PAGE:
Among the many conditions that impact both humans and canines are cataracts.
This clouding of the lens inside the eye is one of the most common causes of blindness in the world, at least in the human population, but it can be treated with surgery and addressed with other options.
For a dog with cataracts, blurry vision certainly becomes an issue.
Because you can’t exactly slap a pair of glasses on a dog (trust me, I wish that I could), cataracts and other vision problems certainly need to be addressed with care and caution.
If any problem starts to impede your dog’s vision to the extent that he or she can’t see properly, treatment is required to stave off potential blindness.
The Cause of Cataracts
In dogs, cataracts are mostly inherited. Sometimes this can mean that it will develop over a number of weeks, while in other cases it can take years to impact one or both eyes. Different breeds are more susceptible to cataracts than others, with Bichon Frise dogs tending to develop them in early adulthood.
Another common cause of cataracts in dogs is diabetes. According to research, 75 percent of dogs with diabetes will develop some form of cataracts that may lead to blindness – many within the first year of diagnosis. What’s more, cataracts in dogs with diabetes develop much quicker than cataracts in dogs without diabetes. In some cases, cataracts have even been known to develop overnight.
Sometimes drug reactions can lead to cataracts or eye problems in dogs. Different levels of drug toxicity can lead to conditions like retinal atrophy or forms of inflammation and even trauma. Injuries can also play a role, while older dogs are certainly more likely to experience cataracts than younger dogs.
The Signs of Cataracts
Determining if your dog has cataracts is a matter of observation. Look into your pooch’s eyes and see if there is any cloudiness or blue-gray color. Eyes can become cloudy or gray with age of course, but it never hurts to check with a veterinarian just to be sure. Any other signs of vision problems, like loss of general balance or lack of sense of direction, can be a reason to check with a veterinarian about your dog’s eyes.
It used to be said that “the cold truth about cataracts in dogs is that nothing but surgery can reverse the cloudiness of the eye once it takes hold. The only way to save a lens that has developed a cataract is to remove the cataract itself through a surgical procedure.”
But, not anymore! We’ve come a long way and there are advances being made every day with regards to getting back to the basics and looking using natural methods.
A Natural Solution for Dogs with Cataracts
One product that I highly recommend you take a look at if your dog is suffering with cataracts is called Primalix Cataractin. Created by a certified Herbalist containing Bilberry (a very effective antioxidant for the eyes), Gingo Biloba, Wheatgrass and many other natural, effective ingredients. This has become one of their BEST SELLERS and the reviews from the pet owners who purchased the product are excellent! You can read them yourself. Plus, the supplier offers their own guarantee as follows:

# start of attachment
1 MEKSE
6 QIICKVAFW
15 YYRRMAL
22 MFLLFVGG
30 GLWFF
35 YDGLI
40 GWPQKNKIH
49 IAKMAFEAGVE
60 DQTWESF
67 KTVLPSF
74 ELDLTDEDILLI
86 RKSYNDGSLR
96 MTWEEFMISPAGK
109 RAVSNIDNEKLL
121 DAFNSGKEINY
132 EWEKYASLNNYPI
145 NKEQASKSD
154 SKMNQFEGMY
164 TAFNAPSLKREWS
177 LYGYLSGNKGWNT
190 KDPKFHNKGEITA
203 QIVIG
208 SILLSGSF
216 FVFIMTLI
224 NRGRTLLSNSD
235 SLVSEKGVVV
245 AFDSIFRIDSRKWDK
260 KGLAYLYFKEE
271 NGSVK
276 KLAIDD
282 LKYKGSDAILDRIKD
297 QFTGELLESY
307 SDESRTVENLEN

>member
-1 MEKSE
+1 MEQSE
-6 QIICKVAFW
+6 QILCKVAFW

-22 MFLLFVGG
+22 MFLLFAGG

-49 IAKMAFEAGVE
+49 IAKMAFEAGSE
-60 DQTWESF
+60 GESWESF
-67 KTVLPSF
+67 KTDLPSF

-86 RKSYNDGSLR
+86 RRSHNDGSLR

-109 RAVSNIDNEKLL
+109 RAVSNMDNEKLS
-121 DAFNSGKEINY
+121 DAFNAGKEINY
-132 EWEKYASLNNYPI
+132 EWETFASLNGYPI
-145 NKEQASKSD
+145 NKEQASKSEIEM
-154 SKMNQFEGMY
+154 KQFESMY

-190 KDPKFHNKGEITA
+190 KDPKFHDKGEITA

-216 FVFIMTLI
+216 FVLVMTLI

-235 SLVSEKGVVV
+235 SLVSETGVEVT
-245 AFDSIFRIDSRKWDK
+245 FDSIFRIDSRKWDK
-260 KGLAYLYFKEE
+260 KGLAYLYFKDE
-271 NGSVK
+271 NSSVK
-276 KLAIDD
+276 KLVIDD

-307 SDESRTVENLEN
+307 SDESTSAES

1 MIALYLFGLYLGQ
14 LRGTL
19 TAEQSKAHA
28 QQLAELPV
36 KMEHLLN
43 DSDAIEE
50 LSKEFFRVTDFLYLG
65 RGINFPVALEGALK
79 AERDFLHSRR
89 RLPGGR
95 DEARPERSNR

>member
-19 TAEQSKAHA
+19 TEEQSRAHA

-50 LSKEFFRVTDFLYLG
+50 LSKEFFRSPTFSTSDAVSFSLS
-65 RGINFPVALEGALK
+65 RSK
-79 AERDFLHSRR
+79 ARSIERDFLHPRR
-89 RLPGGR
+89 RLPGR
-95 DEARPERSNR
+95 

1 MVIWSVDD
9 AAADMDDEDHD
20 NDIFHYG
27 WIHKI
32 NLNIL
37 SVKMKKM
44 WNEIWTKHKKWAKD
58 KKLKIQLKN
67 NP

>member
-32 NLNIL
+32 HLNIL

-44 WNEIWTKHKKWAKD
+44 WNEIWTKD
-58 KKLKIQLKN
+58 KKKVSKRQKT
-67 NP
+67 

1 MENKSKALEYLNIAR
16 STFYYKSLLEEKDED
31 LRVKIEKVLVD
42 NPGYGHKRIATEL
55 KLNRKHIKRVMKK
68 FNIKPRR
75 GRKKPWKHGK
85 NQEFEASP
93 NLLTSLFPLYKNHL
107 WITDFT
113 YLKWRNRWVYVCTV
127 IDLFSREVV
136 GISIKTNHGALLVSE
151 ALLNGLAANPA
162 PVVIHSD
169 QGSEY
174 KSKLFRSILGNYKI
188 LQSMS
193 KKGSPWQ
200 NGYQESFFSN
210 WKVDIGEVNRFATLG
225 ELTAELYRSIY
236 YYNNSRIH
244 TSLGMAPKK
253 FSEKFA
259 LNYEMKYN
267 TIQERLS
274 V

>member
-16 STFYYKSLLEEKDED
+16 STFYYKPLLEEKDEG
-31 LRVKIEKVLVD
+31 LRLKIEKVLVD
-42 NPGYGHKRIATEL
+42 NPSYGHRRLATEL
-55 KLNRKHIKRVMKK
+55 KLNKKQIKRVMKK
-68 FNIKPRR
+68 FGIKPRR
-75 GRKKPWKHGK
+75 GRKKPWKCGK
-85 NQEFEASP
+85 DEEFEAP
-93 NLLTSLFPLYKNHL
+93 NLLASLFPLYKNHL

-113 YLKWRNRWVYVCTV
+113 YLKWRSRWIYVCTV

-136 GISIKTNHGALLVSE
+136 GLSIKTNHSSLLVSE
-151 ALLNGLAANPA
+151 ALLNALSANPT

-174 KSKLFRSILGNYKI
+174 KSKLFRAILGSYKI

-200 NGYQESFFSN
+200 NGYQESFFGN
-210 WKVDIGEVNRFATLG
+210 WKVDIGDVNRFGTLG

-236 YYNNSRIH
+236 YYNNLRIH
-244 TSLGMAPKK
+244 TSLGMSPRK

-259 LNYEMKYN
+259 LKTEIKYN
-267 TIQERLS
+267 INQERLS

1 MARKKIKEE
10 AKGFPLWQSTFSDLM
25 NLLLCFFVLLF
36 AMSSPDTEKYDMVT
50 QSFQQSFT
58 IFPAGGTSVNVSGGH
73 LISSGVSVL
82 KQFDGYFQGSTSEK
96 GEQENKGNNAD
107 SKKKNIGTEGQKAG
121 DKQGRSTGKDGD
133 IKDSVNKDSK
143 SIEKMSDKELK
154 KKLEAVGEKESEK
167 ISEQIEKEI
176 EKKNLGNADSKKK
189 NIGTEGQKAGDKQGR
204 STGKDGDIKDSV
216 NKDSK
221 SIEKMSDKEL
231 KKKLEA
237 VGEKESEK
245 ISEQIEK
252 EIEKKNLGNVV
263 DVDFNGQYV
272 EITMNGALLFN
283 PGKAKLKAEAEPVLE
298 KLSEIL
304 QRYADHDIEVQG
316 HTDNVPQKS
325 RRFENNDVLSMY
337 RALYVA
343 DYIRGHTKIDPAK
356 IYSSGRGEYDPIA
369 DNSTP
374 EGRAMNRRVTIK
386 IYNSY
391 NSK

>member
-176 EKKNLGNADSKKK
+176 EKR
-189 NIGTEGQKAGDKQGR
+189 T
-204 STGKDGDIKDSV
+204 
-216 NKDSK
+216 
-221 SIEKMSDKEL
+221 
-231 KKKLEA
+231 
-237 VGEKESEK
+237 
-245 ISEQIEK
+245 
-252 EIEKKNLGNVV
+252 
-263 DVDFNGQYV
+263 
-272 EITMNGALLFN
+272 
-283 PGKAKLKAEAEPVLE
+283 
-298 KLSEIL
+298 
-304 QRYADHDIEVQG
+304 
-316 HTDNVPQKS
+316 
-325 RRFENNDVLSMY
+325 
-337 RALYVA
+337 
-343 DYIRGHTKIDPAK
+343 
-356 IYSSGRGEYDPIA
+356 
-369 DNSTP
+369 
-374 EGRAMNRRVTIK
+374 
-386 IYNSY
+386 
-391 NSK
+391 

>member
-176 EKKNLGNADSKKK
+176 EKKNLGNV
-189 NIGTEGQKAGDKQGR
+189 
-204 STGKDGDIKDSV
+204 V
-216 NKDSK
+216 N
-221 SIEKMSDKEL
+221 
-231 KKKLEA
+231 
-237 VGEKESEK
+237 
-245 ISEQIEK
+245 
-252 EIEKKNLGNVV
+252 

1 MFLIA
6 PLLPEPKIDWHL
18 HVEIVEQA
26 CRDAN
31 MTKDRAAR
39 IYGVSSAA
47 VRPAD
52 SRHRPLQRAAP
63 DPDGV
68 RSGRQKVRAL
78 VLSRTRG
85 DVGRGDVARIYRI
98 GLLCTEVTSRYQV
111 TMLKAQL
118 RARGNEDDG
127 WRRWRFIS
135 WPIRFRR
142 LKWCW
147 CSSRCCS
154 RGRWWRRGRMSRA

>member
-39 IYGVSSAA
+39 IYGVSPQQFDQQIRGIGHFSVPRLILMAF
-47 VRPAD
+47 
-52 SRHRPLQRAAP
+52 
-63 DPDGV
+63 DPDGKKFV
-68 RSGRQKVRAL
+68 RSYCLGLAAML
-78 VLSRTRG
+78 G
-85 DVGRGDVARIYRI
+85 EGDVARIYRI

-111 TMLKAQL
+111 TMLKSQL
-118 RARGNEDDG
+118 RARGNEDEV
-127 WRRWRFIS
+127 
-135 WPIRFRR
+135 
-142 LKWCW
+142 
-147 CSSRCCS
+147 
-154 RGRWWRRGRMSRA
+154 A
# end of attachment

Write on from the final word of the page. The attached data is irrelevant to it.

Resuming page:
“Every bottle of Primalix® CataractinTM is guaranteed to meet your complete satisfaction or your money back! Simply return the unused portion to Natural Wonder Products within 30 days for a full refund of your purchase price (less S&H). No hassle, no questions asked. If you’re not happy, we’re not happy!”
You can read the supplier’s reviews on the product yourself right here.
Another Option for Your Dog’s Eye Health
Another supplement that is highly recommended for the eyes is a microalgae that is known to cross the retinal barrier. It is especially helpful for dogs with detached retina’s. There are two formulas, F2 which is for general maintenance and F3 for more serious conditions. Learn more about BioPreparation here.
Surgery or Supplements?
In dogs, this isn’t always recommended unless if there are severe cases. The generally recommended course of action is using antioxidant supplements, as surgery can have unforeseen complications and can be quite expensive. A veterinary ophthalmologist can help you make the call if you so desire, but most of the process going forward with a dog with cataracts is about preserving the quality of life and not necessarily eliminating the cataract.
Because of the specialized equipment used in dog cataract surgery and the apparatus of most health insurance (or lack thereof) for dogs, cataract surgery for dogs is highly expensive. While you may consider money no object when dealing with your best friend, it is something to consider.